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The narrator’s jealousy of Rebecca permeates the majority of the novel. Because of her youth and insecurity, the narrator is unable to understand why Maxim chooses to marry her. As she learns more and more about Rebecca, she begins to compare herself to Maxim’s first wife, who seemed to be far more beautiful, elegant, and sophisticated than she could ever hope to be. The narrator’s preoccupation with Rebecca develops to the point that she concludes that Maxim is still in love with her.
With this revelation, the conflict between the narrator and the memory of Rebecca becomes a competition for Maxim’s love. Yet, with her desperate love for Maxim and jealousy of Rebecca, the narrator has no recourse until Maxim tells her the truth about Rebecca.
Only then can the narrator overcome her jealousy and approach her marriage as the sole Mrs. de Winter. Jealousy also appears on Maxim’s side of the narrative, specifically in his relationship with Rebecca and her many lovers.
Maxim confronts Rebecca in the boathouse and ultimately kills her because she manipulates his jealousy into a tool for her own destruction. In both cases, jealousy is a destructive force that has the ability to destroy both Maxim and the narrator if they let it. Escaping the past
One of the main conflicts of Rebecca revolves around Maxim and the narrator’s efforts to escape the past. From his first entrance in the novel, Maxim is tormented by the memory of his marriage to Rebecca and his eventual murder of her.
Even though the narrator never knew Rebecca, she is equally haunted by her presence at Manderley through her physical representative, Mrs. Danvers. The characters are only able to move forward with their marriage after each one has come to terms with the past in their individual ways. For the narrator, Maxim must reveal that he never loved Rebecca in order for her to assume her position as mistress of Manderley. Maxim, on the other hand, must own up to the consequences of his actions and stop running from the memory of what he has done. In the end, Maxim and the narrator triumph over the memory of Rebecca but only after Manderley, with all of its memories of her, is destroyed. Good versus evil.
Du Maurier plays with the dichotomy between good and evil in the way that she presents the main characters. From a general perspective, it is clear that the narrator and Maxim are on the “good” side, while Rebecca and Mrs. Danvers are on the “bad” side. Yet, Du Maurier adds complexity to each character so that all sense of good and evil becomes purely subjective. For example, Maxim is the primary male character and the narrator’s love interest and thus, is presented as the hero of the novel. At the same time, however, Maxim is a murderer who shot Rebecca in a fit of rage, an act that is hardly appropriate for a hero. Similarly, while Mrs. Danvers is presented as the antagonist of the novel who actively strives to undermine the narrator, she is also an individual who is overwhelmed with grief at the lost of her friend and mistress. By blending the concepts of good and evil, Du Maurier creates a set of characters that are truly human in their complexity and motivations. Love vs. hate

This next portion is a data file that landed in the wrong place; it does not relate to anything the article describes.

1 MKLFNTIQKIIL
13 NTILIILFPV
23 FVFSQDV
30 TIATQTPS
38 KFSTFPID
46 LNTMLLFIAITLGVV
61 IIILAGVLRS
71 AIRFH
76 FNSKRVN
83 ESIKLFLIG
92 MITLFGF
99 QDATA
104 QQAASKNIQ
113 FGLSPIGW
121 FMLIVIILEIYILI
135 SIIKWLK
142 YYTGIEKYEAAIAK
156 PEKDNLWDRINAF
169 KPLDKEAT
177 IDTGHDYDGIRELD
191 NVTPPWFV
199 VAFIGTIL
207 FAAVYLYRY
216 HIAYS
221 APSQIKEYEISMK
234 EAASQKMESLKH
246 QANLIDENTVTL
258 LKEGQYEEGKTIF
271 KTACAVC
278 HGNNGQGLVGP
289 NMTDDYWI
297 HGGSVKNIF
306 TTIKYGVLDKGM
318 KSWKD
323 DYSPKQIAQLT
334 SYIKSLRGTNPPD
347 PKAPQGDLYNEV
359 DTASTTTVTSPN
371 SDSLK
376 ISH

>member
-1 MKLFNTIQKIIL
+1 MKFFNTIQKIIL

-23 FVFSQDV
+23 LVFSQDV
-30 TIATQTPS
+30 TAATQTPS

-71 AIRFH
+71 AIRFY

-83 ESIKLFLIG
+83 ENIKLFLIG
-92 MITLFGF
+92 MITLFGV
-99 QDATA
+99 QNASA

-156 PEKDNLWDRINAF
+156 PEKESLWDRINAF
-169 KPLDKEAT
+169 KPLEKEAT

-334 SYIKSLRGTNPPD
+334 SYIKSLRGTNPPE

Love and hate serve as crucial motivational tools for the primary characters in Rebecca. In most cases, characters exhibit both emotions—sometimes even a blend of the two—and use their love or hate to justify their actions in the novel. For the majority of the text, Maxim is motivated by his love for the narrator and Manderley, as well as his hatred for Rebecca and her memory. Mrs. Danvers and Jack Favell, as the seeming “villains” of the piece, are both prompted by their love for Rebecca and hatred for those who seem to have forgotten her. In Mrs. Danvers’ case, Rebecca is the object of an obsessive love that Mrs. Danvers uses to justify her hatred of the narrator and her attempt to undermine Maxim’s second marriage. Jack Favell, on the other hand, had hoped to marry Rebecca, and he uses his disappointed love to justify blackmailing Maxim. As the object of both love and hate, Rebecca is the only character who seems to be motivated purely by self-love in her behavior. As a result, she manipulated the emotions of those around her to her own advantage and maintained power over Manderley both in life and in death. Identity
One of the major themes of the novel is the narrator’s search to establish her own identity. Du Maurier establishes this theme from the very beginning by maintaining the narrator’s anonymity, as only Maxim learns the narrator’s “lovely and unusual” name. When she marries Maxim, the narrator is automatically given a new identity as Mrs. de Winter, but she does not feel comfortable or suited to the role. The narrator’s uncertain identity worsens during her time at Manderley because the constant reminder of Rebecca, the “real” Mrs. de Winter. The narrator is quickly overwhelmed by the strength of Rebecca’s presence and even considers given up all claims to an identity as Maxim’s wife. The climax of the narrator’s identity crisis is at the Manderley costume ball when even her physical appearance is overshadowed by the memory of Rebecca in the same costume. In the end, the narrator must learn the truth about Rebecca’s nature before she can feel assured of Maxim’s love and her identity as Mrs. de Winter.
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